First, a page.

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Posts Tagged ‘Azariah’


Daniel 1: Wisdom and Prudence

Simon Vouet: Allegory of Prudence

Simon Vouet: Allegory of Prudence

Friday, September 23, 2022

In any question of wisdom or prudence which the king put to them, he found them ten times better than all the magicians and enchanters in his kingdom.

Just like the Chaldeans, we marvel at the wisdom and prudence coming from one who lives in God.  These holy ones are able to bring light to darkness, reason to insanity, tranquility to the turbulent spirit. We might do well to imitate those who walk with God.  These four men, Daniel, Hananiah, Mishael and Azariah, are more free in their captivity than their captors are in their freedom for what they possess is a pearl of great price. They know that we are all children of God.

From MAGNIFICAT:

You chose the lowly of this world to bring salvation to all nations: grant your people the wisdom to seek your love rather than worldly honor.

You chose the faithful to bring forth the fruit of your promise: strengthen us in fidelity amid the uncertainties of our day.

You chose the unexpected to bring forth the gift of life: grant us freedom of spirit to rejoice in your work in every circumstance.

For those who are enslaved by poverty and oppression: send people of wisdom and generosity to discover ways to set them free.

For those who are enslaved by prejudice and fear: send people of courage and self-forgetfulness to keep them out of the darkness.

For those who are enslaved by addictions, recognized and unrecognized: send people enlightened by their own struggles to guide them along right paths.

If we are in the darkness yet see the light, we must take up Christ as our courage to move into that light, and we must try to bring our sisters and brothers with us. If we rise from our suffering, we must turn to others who suffer to likewise bring them out of the darkness and into God’s marvelous hands.


Image from: http://www.prudencetrue.com/january2010.html

Cameron, Peter John. “Prayer for the Morning.” MAGNIFICAT. 9.9 (2008). Print.  

A reflection from September 9, 2008.

 

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2 Chronicles 26: Pride and Fall

Sunday, February 7, 2016

Rembrandt: The King Uzziah Stricken with Leprosy

Rembrandt: The King Uzziah Stricken with Leprosy

This chapter in 2 Chronicles tells us a great deal about Uzziah, a promising man who falls when he presumes that he can be God to himself and others in the way he chooses.  He might represent the perennial flaw in humankind.

But after he had become strong, he became proud to his own destruction and broke faith with the Lord, his God.

And how did this happen?

He entered the temple of the Lord to make an offering on the altar of incense.

Why was this incorrect?

But Azariah the priest, and with him eighty other priests of the Lord, courageous men, followed him . . . saying to him: “It is not for you, Uzziah, to burn incense to the Lord, but for the priests . . . who have been consecrated for this purpose”.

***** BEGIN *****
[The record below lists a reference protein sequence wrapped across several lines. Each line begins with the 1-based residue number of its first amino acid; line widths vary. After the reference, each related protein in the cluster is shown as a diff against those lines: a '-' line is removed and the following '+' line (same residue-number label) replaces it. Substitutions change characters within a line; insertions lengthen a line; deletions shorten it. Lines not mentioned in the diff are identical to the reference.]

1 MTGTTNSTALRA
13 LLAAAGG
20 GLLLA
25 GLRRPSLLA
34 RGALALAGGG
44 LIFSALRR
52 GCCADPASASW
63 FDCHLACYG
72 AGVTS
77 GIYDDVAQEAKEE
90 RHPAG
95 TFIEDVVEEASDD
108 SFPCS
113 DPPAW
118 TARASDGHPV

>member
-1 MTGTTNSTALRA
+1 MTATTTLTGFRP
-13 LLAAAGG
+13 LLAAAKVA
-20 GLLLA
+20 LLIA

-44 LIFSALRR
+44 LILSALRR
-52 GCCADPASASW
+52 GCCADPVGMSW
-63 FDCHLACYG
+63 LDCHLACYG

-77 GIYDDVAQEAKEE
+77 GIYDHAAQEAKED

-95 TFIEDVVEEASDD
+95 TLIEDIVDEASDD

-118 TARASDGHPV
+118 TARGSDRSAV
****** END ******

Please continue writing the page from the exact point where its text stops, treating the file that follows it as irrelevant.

Today, we each bring our offerings to the Lord.  Christian liturgies often provide a time when we can offer ourselves back to God both collectively and individually. These moments give us the opportunity to be priests ourselves. They bring us the opening to enter fully into relationship with God . . . in our personal service to God on the manner God shows us. The Old Testament Law asks us to remain in covenant with the Lord and to serve God with burnt offerings and sacrifice. The New Testament Law of Love asks us to live the Beatitudes in an intentional way. Both Testaments bring us a yardstick with which we might measure our adherence to this law . . . our fulfillment of old statutes . . . our flowering in Christ.  The presence of Christ that we bring to our troubled world.

Today’s readings in MAGNIFICAT are God’s constancy . . . and ours.  Our fidelity to God and to one another.  God’s law is not a set of arbitrary rules but the concrete shape given to the lasting covenant that God has made with human beings – broken many times by faithless people, kept from generation to generation by our God.  God’s faithful constancy is an anchor in an ever-shifting world, where love declared today is spurned tomorrow, and all other certainties are blown away by the wind.  Even when those who love us are inconstant, we must remain constant in our love of them for in this way we reflect God’s constancy to us.

Pride calls us to our false selves. Constancy in God helps us to remain faithful in God. The story of Uzziah is one in which we may see ourselves or others puffing up in self-importance, blinding our vision to the fall that inevitably follows. God’s Law of fidelity and gratitude never fails; it brings flourishing rather than destruction. God’s laws are the statutes we teach ourselves and our children. They are the laws that open us to possibility, and that bind our hearts forever to God.

On this last Sunday before Lent, let us consider the temptation to  ignore pride in our own lives. And let us determine to remain constant and faithful to God.

Adapted from a reflection written on February 27, 2008.

Cameron, Peter John. “Meditation of the Day.” MAGNIFICAT. 27.2 (2008). Print.

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